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Can Chromium-based Edge solve web browser's DRM issues?

Can Chromium-based Edge solve web browser’s DRM issues?

A technical analysis of Microsoft’s new browser in terms of DRM and content protection.

Microsoft has announced that its new Chromium-based Edge will support not only Windows 10 but also Windows 7 and later versions (7, 8, and 8.1). (ref. #1) You can download a preview version of Edge browser for Mac OS and various Windows OS already on the Edge Insider website. (ref. #2)

Chromium is an open source web browser project. Chrome, as well as several web browsers such as Opera and Vivaldi are being developed based on chromium codes. (ref. #3)

The problems of web browser DRM support

OTT services such as Netflix are providing content through web browser using HTML5 based Multi-DRM technology to get more end users.

Multi-DRM technology allows content to be protected by platform-native DRM without browser plugins. Many online content services use multi-DRM for better usability of browser users. But there are still some problems that the multi-DRM technology couldn’t solve yet.

The screen recording issue of Chrome and FireFox browser

Chrome and Firefox are the most popular browsers that occupy 75% of the desktop and laptop browser share. (As of May 2019, Chrome has 66% and Firefox has 9.6% of the market. — ref. #4)

However, Widevine DRM embedded in these browsers has software level security (Widevine Level 3), which makes it easy to copy DRM video using various screen recording tools.

The low market share of Edge and Safari browser

Edge on Windows 10 and Safari on mac OS each support PlayReady or FairPlay DRM with hardware/OS level security. Therefore, these browsers prevent DRM video from being captured by screen recording tools. It is much safer from illegal leakage than playing DRM content on Chrome or FireFox.

In terms of content services, it is more secure to support only those browsers that prevent screen recording. But considering the low market share of those browsers (4.5% for Edge and 3.7% for Safari), they cannot help but support other browsers as well.

Then what about the Chromium-based Edge?

As a combination of the both browsers, can Chromium Edge solve the above problems of browser DRM? In conclusion, it cannot be a solution.

By testing preview version Edge, I found that the DRM support of Chromium Edge differs depending on each OS as below:

Chromium Edge for Windows 10

Chromium Edge installed in Windows 10 supports both PlayReady and Widevine DRM. This is the first major browser which has two DRMs embedded.

When PlayReady is used for playing DRM contents, it supports hardware level DRM and screen recording prevention function same as current Edge browser. If Widevine DRM is used instead, the video can be captured by screen recorder because of its software level security.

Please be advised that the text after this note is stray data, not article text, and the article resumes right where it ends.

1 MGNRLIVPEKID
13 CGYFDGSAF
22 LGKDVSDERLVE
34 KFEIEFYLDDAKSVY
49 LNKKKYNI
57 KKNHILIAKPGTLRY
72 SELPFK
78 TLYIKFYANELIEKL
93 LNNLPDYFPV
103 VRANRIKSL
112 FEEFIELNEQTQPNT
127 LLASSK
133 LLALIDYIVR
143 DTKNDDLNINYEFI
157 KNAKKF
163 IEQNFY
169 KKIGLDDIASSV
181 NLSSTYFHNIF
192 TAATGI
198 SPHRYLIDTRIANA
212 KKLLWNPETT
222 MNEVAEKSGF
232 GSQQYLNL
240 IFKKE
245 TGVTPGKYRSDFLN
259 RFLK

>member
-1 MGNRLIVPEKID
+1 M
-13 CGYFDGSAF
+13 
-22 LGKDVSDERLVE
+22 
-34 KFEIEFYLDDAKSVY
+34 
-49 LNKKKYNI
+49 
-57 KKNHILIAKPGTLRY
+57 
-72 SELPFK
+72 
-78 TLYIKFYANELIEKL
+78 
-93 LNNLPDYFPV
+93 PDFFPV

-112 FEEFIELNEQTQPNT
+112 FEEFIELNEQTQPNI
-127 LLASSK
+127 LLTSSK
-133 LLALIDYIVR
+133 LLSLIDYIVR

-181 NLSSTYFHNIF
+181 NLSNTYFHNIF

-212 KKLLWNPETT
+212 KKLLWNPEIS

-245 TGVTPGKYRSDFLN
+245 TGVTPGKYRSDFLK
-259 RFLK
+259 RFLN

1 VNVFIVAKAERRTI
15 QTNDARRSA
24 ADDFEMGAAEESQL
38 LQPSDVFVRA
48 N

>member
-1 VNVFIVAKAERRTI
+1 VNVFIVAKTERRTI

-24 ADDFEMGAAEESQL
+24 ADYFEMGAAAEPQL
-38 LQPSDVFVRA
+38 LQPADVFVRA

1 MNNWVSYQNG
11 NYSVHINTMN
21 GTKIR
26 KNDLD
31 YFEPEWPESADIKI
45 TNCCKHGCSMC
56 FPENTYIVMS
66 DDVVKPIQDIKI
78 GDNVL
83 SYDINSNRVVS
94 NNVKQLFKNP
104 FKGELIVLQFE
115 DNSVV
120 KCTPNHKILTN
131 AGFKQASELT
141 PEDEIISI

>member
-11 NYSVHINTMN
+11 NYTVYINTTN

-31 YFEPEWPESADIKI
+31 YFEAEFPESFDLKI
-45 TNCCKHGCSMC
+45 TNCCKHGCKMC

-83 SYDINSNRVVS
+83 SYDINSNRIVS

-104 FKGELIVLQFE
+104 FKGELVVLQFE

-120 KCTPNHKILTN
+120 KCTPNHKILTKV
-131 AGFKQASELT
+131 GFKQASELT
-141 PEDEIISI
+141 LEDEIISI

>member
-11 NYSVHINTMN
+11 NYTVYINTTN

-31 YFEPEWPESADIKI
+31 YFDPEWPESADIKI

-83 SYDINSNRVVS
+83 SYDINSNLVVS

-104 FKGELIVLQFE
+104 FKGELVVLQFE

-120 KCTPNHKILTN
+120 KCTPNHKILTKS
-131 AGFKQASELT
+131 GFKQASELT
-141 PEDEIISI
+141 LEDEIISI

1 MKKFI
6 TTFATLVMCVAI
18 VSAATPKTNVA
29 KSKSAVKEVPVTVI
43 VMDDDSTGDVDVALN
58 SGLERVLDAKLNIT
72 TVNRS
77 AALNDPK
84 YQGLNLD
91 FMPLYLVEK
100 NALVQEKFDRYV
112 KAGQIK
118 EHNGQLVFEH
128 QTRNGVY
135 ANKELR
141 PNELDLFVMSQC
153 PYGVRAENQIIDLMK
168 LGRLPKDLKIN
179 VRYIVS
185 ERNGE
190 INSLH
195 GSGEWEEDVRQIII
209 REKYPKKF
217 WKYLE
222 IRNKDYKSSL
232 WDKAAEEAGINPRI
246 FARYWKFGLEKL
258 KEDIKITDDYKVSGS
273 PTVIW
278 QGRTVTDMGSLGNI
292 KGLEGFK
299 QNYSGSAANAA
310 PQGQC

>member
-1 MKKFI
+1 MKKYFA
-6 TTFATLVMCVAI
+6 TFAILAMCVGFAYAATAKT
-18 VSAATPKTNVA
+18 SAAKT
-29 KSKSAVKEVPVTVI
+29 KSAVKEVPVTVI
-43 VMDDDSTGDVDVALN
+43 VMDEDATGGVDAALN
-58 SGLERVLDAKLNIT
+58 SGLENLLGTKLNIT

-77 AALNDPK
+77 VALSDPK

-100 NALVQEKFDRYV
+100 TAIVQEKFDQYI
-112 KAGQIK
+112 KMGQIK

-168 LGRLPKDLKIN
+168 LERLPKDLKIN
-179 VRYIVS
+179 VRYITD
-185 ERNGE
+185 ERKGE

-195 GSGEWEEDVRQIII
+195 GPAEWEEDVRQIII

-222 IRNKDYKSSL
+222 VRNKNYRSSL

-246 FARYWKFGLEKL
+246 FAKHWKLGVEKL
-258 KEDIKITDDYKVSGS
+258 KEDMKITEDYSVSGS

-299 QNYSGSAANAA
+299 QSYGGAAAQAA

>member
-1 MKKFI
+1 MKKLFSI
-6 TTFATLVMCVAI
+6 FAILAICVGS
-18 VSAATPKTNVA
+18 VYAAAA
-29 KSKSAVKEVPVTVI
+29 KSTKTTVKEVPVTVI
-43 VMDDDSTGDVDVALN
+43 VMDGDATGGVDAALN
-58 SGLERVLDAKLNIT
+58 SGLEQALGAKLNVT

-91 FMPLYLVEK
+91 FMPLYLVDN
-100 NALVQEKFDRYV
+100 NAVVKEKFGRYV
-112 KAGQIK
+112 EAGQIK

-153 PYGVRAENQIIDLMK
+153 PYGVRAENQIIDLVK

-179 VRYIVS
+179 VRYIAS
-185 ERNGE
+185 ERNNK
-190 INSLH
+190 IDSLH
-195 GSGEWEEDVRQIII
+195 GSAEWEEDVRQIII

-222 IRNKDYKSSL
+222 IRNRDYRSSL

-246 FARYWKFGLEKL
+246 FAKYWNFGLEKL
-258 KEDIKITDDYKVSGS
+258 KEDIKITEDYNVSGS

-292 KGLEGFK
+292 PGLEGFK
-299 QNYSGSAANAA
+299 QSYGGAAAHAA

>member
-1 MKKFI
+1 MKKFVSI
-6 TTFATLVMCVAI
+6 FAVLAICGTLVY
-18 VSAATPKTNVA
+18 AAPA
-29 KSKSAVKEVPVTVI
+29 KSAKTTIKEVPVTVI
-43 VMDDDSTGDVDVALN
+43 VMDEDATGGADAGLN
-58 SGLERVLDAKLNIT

One thing to keep in mind when serving DRM content on the Windows 10 version of Chromium Edge is that you may need to modify your browser DRM detection logic.

Web pages that play multi-DRM content must detect the DRM and Encrypted Media Extension (EME) types to apply the DRM settings appropriate to the browser environment. If the logic is implemented to only check browser’s user agent info or the existence of Widevine, it may detect Chromium Edge as a Chrome browser. In that case, the DASH content will be played with Widevine DRM instead of PlayReady and you will miss the advantage of PlayReady such as hardware DRM and prevention of screen recording.

For more information on the Navigator.requestMediaKeySystemAccess API used for EME and DRM detection, please refer to the API documentation. (ref. #5)

Chromium Edge for older versions Windows (7, 8, 8.1) and mac OS

Chromium Edge installed in environments other than Windows 10 supports only Widevine DRM. Therefore, it is basically the same browser as Chrome in terms of DRM support and vulnerable to content leakage through recording tools.

I was hoping that PlayReady would be applied to Chromium Edge for older versions of Windows as well as Windows 10, but it was not.


The new Chromium-based Edge, which couples Chrome and Edge browsers, also has the same problems about DRM as current PC web browsers.

In order to respond to Edge’s low market share and Chrome’s screen recording issues, it is necessary to limit the quality of the content according to the browser, or to apply forensic watermarking in addition to DRM to track illegal leakage.

How Netflix protects its content — Part 2
What is Forensic Watermarking and Why it is needed

‘PallyCon Forensic Watermarking’ is a cloud-based forensic watermarking SaaS service provided by INKA Entworks, a content and application security technology company. It is integrated with ‘PallyCon Multi DRM’ service in a unified content workflow.